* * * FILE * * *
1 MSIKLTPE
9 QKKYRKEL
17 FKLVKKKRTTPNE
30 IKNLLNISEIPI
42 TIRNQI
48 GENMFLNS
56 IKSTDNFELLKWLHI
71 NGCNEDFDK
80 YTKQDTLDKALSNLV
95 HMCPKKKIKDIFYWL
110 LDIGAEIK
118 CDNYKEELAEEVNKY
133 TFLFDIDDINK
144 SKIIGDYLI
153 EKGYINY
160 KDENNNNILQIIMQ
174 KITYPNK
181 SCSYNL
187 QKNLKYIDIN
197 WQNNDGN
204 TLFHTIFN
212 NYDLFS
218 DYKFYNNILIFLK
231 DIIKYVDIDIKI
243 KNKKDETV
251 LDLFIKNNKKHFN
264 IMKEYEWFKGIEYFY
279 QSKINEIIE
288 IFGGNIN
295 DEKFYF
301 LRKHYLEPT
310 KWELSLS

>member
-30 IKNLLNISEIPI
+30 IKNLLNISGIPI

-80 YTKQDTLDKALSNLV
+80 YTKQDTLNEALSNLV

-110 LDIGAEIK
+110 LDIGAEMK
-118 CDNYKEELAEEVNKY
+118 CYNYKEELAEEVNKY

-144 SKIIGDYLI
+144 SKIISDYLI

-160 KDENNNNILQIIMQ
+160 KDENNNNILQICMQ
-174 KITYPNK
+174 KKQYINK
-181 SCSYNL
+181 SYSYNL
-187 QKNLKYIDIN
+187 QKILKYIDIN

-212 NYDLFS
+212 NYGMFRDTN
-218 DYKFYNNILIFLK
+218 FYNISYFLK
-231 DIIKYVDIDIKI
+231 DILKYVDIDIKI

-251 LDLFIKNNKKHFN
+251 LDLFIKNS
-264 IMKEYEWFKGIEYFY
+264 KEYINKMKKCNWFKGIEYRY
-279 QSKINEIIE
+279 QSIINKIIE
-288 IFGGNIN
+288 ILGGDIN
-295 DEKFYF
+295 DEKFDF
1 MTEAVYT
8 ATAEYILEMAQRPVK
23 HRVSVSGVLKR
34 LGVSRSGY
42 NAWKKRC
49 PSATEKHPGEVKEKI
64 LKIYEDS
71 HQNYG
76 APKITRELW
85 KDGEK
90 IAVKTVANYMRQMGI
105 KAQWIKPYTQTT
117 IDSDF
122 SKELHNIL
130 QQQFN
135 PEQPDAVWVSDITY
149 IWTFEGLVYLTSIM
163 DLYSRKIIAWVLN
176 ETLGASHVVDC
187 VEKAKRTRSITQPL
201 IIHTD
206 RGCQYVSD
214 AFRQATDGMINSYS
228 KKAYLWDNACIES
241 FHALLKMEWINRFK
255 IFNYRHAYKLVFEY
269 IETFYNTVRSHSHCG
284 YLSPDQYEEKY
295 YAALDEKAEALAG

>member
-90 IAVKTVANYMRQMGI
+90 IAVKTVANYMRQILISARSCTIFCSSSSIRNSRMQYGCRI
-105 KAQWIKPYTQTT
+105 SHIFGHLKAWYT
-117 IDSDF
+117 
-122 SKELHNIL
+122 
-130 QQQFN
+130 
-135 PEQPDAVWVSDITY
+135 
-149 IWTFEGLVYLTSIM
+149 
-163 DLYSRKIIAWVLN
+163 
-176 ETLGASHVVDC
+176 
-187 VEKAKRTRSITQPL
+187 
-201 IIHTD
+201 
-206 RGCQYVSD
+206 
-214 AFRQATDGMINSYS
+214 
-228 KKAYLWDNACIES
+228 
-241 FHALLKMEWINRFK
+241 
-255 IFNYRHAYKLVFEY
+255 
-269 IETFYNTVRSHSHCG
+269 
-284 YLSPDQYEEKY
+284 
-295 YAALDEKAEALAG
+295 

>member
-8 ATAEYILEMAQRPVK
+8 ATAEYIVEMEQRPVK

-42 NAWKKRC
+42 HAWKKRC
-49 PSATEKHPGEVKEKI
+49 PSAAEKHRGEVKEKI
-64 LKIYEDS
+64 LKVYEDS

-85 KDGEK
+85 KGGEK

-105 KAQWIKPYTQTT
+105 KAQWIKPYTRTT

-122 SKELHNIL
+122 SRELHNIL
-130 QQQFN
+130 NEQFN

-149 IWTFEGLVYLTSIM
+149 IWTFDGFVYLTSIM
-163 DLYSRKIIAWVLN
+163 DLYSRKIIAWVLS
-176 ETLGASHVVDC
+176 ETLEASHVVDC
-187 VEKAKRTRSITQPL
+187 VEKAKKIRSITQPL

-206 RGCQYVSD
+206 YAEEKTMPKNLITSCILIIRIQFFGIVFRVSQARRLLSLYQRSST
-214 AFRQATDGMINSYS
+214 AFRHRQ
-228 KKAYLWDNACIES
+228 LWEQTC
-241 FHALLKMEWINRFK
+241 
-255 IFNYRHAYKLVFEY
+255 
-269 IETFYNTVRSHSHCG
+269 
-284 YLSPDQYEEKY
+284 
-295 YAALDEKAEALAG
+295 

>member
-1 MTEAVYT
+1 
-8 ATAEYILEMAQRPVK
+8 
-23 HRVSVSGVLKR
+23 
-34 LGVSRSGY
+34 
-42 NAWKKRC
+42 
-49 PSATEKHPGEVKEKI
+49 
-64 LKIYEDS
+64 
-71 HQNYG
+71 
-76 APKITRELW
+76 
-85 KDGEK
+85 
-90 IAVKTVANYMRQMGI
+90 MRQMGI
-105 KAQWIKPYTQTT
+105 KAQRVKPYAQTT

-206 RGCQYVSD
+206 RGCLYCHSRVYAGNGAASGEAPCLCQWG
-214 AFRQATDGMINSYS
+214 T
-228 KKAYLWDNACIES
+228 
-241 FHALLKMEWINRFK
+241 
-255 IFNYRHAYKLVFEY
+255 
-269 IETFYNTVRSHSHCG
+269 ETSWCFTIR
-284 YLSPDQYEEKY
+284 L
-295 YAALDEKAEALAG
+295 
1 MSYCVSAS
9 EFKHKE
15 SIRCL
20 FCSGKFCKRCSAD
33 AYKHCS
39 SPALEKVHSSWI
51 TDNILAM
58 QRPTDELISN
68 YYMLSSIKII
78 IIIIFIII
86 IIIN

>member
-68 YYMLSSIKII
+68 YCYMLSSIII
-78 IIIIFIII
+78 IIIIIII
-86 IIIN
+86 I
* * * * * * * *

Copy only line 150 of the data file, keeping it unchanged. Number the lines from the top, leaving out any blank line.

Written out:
+122 SRELHNIL